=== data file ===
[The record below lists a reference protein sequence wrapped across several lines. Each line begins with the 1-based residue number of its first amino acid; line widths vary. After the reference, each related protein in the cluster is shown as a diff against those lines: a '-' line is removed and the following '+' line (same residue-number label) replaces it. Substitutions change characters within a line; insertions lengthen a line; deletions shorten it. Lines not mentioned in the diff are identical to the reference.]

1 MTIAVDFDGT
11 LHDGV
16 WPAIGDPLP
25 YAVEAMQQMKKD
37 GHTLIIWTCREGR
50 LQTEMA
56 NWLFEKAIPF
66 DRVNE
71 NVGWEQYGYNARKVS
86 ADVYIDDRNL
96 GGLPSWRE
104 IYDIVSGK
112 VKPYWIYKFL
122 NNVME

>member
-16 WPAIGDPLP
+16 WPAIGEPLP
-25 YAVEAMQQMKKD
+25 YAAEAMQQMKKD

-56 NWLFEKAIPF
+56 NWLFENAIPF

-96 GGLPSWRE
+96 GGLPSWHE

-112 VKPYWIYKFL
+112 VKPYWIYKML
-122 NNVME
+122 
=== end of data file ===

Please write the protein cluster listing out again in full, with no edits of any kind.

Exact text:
[The record below lists a reference protein sequence wrapped across several lines. Each line begins with the 1-based residue number of its first amino acid; line widths vary. After the reference, each related protein in the cluster is shown as a diff against those lines: a '-' line is removed and the following '+' line (same residue-number label) replaces it. Substitutions change characters within a line; insertions lengthen a line; deletions shorten it. Lines not mentioned in the diff are identical to the reference.]

1 MTIAVDFDGT
11 LHDGV
16 WPAIGDPLP
25 YAVEAMQQMKKD
37 GHTLIIWTCREGR
50 LQTEMA
56 NWLFEKAIPF
66 DRVNE
71 NVGWEQYGYNARKVS
86 ADVYIDDRNL
96 GGLPSWRE
104 IYDIVSGK
112 VKPYWIYKFL
122 NNVME

>member
-16 WPAIGDPLP
+16 WPAIGEPLP
-25 YAVEAMQQMKKD
+25 YAAEAMQQMKKD

-56 NWLFEKAIPF
+56 NWLFENAIPF

-96 GGLPSWRE
+96 GGLPSWHE

-112 VKPYWIYKFL
+112 VKPYWIYKML
-122 NNVME
+122 